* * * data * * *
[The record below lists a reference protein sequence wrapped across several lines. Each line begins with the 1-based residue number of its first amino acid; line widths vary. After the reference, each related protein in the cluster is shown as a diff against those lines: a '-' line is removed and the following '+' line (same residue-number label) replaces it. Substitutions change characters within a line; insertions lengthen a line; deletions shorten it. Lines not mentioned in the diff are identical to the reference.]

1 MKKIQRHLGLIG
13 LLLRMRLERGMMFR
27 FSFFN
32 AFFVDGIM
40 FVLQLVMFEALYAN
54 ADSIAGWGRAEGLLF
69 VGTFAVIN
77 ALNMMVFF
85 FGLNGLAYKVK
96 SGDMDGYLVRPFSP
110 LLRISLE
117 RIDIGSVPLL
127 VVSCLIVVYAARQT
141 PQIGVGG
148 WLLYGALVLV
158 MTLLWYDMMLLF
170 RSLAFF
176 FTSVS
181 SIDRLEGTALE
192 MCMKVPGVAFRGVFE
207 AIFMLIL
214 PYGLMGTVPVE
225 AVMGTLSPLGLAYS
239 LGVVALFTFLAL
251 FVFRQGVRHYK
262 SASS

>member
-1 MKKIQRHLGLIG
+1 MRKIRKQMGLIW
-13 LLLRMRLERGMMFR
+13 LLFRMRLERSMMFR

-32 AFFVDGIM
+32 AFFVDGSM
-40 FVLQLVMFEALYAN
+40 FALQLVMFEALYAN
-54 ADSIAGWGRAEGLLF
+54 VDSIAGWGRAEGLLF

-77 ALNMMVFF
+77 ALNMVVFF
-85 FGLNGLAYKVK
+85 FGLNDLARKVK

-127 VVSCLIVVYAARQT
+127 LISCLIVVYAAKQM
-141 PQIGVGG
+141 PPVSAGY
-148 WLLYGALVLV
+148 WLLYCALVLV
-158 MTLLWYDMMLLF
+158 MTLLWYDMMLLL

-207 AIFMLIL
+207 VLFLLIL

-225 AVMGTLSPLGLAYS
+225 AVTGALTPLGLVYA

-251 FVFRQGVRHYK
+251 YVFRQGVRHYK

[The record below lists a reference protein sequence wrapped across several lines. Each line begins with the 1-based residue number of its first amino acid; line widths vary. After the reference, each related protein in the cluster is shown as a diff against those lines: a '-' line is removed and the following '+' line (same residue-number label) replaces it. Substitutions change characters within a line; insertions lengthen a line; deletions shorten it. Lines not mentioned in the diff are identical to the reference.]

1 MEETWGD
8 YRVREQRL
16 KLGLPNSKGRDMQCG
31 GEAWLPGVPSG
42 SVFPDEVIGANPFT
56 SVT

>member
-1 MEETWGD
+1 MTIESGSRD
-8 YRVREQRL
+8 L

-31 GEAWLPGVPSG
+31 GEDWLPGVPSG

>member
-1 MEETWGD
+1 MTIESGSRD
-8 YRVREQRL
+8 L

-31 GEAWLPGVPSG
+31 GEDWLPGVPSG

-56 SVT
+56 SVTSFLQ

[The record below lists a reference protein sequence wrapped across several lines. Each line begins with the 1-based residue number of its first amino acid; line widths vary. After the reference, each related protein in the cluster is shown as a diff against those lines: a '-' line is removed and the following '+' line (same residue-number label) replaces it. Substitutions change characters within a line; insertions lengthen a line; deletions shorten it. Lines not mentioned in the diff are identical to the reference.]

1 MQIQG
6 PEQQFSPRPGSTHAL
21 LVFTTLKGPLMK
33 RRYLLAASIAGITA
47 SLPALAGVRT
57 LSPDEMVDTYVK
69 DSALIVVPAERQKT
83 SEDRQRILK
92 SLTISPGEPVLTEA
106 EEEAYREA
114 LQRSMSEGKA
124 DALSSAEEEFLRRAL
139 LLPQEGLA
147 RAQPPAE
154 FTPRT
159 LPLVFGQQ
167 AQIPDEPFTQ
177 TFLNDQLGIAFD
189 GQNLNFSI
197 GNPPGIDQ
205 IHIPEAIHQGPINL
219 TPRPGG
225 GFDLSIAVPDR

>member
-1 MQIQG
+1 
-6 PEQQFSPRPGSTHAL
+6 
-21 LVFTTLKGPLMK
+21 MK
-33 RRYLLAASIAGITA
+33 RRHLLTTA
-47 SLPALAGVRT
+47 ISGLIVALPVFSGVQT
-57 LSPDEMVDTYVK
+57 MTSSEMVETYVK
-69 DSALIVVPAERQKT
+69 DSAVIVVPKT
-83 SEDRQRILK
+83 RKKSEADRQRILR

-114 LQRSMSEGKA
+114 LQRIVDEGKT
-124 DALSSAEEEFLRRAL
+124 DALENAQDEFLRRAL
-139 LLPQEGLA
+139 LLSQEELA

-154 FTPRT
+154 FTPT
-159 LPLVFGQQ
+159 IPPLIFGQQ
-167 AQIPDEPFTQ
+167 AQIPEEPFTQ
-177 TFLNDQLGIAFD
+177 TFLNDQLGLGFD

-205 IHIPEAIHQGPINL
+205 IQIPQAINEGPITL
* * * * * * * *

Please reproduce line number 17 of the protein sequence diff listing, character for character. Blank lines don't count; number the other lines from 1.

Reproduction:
158 MTLLWYDMMLLF